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In this example, the precipitation of phases as a result of incongruent dissolution of K-feldspar (microcline) is investigated. Only the four phases originally addressed by Helgeson and others (1969)--K-feldspar, gibbsite, kaolinite, and K-mica (muscovite)--are considered. The thermodynamic data for the phases (table 21, PHASES keyword) are derived from Robie and others (1978) and are the same as for test problem 5 in the PHREEQE manual (Parkhurst and others, 1980).
PHREEQC can be used to solve this problem in three ways: the individual intersections of the reaction path and the phase boundaries on a phase diagram can be calculated (simulation 6A, table 21), the reaction path can be calculated incrementally (simulation 6B, table 21), or the reaction path can be calculated as a kinetic process (simulation 6C, table 21). In the first approach, no knowledge of the amounts of reaction is needed, but a number of simulations are necessary to find the appropriate phase-boundary intersections. In the second approach, only one simulation is sufficient, but the appropriate amounts of reaction must be known beforehand. In the third approach, a kinetic rate expression is used to calculate the reaction path by using a step-size adjusting algorithm, which takes care of phase boundary transitions by automatically decreasing the time interval when necessary. Only the total time to arrive at the point of K-feldspar equilibrium is required. All three approaches are demonstrated here. PHREEQC implicitly contains all the logic of a complete reaction-path program (for example, Helgeson and others, 1970; Wolery, 1979; Wolery and others, 1990). Moreover, the capability to calculate directly the phase boundary intersections provides an efficient way to outline reaction paths on phase diagrams, and the option to add the reaction incrementally and automatically find the stable phase assemblage allows points on the reaction path between phase boundaries to be obtained easily. The kinetic approach and the Basic interpreter that is embedded in PHREEQC can be used to save and print the arrival time and the aqueous composition at each phase transition.
Conceptually, example 6 considers the reactions that would occur if K-feldspar were placed in a beaker and allowed to react slowly. As K-feldspar dissolves, other phases may begin to precipitate. It is assumed that only gibbsite, kaolinite, or K-mica can form, and that these phases will precipitate reversibly if they reach saturation. That is, the phases that precipitated at the beginning of the reaction are allowed to redissolve, if necessary, to maintain equilibrium as the reaction proceeds.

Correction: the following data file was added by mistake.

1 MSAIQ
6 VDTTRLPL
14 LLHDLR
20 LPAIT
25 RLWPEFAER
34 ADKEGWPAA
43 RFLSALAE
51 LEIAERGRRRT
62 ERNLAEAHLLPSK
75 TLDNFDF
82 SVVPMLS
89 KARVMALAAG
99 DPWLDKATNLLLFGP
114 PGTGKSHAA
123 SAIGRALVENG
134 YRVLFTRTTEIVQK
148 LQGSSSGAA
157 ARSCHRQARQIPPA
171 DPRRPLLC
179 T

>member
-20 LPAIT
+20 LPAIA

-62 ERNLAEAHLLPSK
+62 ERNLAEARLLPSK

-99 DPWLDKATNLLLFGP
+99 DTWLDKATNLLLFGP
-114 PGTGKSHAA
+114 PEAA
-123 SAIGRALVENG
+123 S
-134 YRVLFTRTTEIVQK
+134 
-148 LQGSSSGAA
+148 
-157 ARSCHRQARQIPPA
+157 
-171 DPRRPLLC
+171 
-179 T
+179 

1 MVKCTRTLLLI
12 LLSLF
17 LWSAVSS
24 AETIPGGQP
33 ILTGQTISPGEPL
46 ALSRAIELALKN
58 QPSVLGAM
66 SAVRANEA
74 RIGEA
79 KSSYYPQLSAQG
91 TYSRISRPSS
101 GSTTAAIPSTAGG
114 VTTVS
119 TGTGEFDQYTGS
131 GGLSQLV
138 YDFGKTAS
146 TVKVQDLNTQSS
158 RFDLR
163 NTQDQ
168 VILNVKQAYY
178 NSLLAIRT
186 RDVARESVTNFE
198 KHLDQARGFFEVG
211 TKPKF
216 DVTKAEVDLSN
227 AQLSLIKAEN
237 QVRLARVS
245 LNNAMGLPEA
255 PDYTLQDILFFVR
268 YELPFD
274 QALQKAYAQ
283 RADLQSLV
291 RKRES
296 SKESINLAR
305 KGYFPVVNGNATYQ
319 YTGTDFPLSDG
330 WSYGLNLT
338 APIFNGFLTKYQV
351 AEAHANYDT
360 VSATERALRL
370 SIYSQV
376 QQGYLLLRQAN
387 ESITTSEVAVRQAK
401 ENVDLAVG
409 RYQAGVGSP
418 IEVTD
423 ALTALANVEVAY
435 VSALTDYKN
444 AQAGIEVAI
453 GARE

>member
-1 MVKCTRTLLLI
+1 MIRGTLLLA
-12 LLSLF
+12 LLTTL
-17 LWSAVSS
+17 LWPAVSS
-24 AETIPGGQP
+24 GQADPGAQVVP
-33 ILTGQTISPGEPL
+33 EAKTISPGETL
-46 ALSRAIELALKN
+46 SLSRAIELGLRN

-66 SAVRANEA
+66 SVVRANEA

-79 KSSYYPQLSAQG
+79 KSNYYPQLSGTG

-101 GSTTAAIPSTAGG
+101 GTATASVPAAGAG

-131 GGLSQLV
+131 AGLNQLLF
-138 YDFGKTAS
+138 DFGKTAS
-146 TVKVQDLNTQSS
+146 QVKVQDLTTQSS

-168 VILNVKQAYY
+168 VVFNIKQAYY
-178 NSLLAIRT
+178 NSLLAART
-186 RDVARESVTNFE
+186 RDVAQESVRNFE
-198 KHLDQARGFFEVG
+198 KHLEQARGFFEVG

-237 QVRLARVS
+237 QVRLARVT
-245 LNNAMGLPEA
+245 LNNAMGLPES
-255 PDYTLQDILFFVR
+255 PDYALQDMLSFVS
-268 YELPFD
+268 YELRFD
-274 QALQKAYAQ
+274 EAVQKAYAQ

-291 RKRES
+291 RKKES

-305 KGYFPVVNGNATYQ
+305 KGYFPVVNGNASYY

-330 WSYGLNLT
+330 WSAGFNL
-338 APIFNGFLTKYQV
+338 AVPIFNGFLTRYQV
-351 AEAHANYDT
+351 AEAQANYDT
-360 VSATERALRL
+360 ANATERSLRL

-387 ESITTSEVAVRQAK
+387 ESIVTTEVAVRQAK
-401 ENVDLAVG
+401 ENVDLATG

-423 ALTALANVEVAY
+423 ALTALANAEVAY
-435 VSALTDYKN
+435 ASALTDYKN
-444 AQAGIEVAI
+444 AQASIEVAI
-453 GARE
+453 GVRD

The input file (table 21) first defines pure water with SOLUTION input and the thermodynamic data for the phases with PHASES input. Some of the minerals are defined in the database file ( phreeqc.dat ), but inclusion in the input file replaces any previous definitions for the duration of the run (the database file is not altered). SELECTED_OUTPUT is used to write a file of data that was used to produce table 22, and USER_GRAPH produces the chart shown in figure 7. SELECTED_OUTPUT specifies that the log of the activities of the potassium ion, hydrogen ion, and silicic acid; the saturation indices for gibbsite, kaolinite, K-mica, and K-feldspar; and the total amounts in the phase assemblage and mole transfers for gibbsite, kaolinite, K-mica, and K-feldspar will be written to the file ex6A-B.sel after each calculation. The definitions for SELECTED_OUTPUT remain in effect for all simulations in the run until a new SELECTED_OUTPUT data block is read or until writing to the file is suspended with the identifier -selected_output in the PRINT data block.
Simulation 6A1 allows K-feldspar to react until equilibrium with gibbsite is reached. This is set up in the EQUILIBRIUM_PHASES input by specifying equilibrium for gibbsite (saturation index equals 0.0) and an alternative reaction to reach equilibrium, KAlSi3O8 (the formula for K-feldspar). A large amount of K-feldspar (10.0 mol) is present to ensure that equilibrium with gibbsite can be obtained. Kaolinite, K-mica, and K-feldspar are allowed to precipitate if they become saturated (which does not occur in this part of the simulation), but they cannot dissolve because they were given zero initial moles in the phase assemblage. The amount of reaction is the dissolution of precisely enough K-feldspar to reach equilibrium with gibbsite. No gibbsite will dissolve or precipitate; the alternative reactant (KAlSi3O8) will dissolve or precipitate in its place. Simulations 6A2-6A4 perform the same calculations for kaolinite, K-mica, and K-feldspar. At other temperatures or using other minerals, a target phase may remain undersaturated regardless of the amount of the alternative reaction that is added because the phase is unstable relative to the other defined phases. If this were the case, the numerical method would find the amount of the alternative reaction that produces the maximum saturation index for the target phase.